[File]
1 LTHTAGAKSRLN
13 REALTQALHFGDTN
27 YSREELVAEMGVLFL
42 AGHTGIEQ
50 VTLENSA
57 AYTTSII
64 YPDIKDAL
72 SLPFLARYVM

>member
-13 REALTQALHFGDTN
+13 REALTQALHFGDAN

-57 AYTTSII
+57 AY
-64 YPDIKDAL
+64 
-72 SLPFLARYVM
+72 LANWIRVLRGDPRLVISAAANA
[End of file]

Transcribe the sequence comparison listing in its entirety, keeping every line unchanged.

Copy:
1 LTHTAGAKSRLN
13 REALTQALHFGDTN
27 YSREELVAEMGVLFL
42 AGHTGIEQ
50 VTLENSA
57 AYTTSII
64 YPDIKDAL
72 SLPFLARYVM

>member
-13 REALTQALHFGDTN
+13 REALTQALHFGDAN

-57 AYTTSII
+57 AY
-64 YPDIKDAL
+64 
-72 SLPFLARYVM
+72 LANWIRVLRGDPRLVISAAANA